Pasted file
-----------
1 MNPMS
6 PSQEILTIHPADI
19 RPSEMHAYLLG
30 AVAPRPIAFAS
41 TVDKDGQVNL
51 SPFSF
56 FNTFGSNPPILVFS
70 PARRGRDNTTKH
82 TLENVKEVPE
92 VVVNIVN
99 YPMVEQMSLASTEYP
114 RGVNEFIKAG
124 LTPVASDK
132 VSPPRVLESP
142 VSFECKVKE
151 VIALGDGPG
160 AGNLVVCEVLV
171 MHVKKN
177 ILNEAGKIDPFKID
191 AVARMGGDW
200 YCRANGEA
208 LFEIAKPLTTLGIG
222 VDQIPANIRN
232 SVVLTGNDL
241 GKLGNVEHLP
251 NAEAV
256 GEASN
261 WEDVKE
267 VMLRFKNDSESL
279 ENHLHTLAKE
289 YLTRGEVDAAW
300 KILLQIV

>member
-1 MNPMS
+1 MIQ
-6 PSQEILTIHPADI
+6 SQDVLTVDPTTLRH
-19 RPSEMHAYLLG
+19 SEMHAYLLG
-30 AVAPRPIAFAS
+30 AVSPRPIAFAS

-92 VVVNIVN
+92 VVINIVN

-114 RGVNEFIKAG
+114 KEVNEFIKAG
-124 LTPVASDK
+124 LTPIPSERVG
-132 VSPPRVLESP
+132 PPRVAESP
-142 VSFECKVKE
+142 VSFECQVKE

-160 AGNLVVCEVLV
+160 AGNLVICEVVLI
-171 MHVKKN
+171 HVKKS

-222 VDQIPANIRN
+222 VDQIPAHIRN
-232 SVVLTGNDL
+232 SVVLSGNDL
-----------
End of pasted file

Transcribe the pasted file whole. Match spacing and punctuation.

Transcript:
1 MNPMS
6 PSQEILTIHPADI
19 RPSEMHAYLLG
30 AVAPRPIAFAS
41 TVDKDGQVNL
51 SPFSF
56 FNTFGSNPPILVFS
70 PARRGRDNTTKH
82 TLENVKEVPE
92 VVVNIVN
99 YPMVEQMSLASTEYP
114 RGVNEFIKAG
124 LTPVASDK
132 VSPPRVLESP
142 VSFECKVKE
151 VIALGDGPG
160 AGNLVVCEVLV
171 MHVKKN
177 ILNEAGKIDPFKID
191 AVARMGGDW
200 YCRANGEA
208 LFEIAKPLTTLGIG
222 VDQIPANIRN
232 SVVLTGNDL
241 GKLGNVEHLP
251 NAEAV
256 GEASN
261 WEDVKE
267 VMLRFKNDSESL
279 ENHLHTLAKE
289 YLTRGEVDAAW
300 KILLQIV

>member
-1 MNPMS
+1 MIQ
-6 PSQEILTIHPADI
+6 SQDVLTVDPTTLRH
-19 RPSEMHAYLLG
+19 SEMHAYLLG
-30 AVAPRPIAFAS
+30 AVSPRPIAFAS

-92 VVVNIVN
+92 VVINIVN

-114 RGVNEFIKAG
+114 KEVNEFIKAG
-124 LTPVASDK
+124 LTPIPSERVG
-132 VSPPRVLESP
+132 PPRVAESP
-142 VSFECKVKE
+142 VSFECQVKE

-160 AGNLVVCEVLV
+160 AGNLVICEVVLI
-171 MHVKKN
+171 HVKKS

-222 VDQIPANIRN
+222 VDQIPAHIRN
-232 SVVLTGNDL
+232 SVVLSGNDL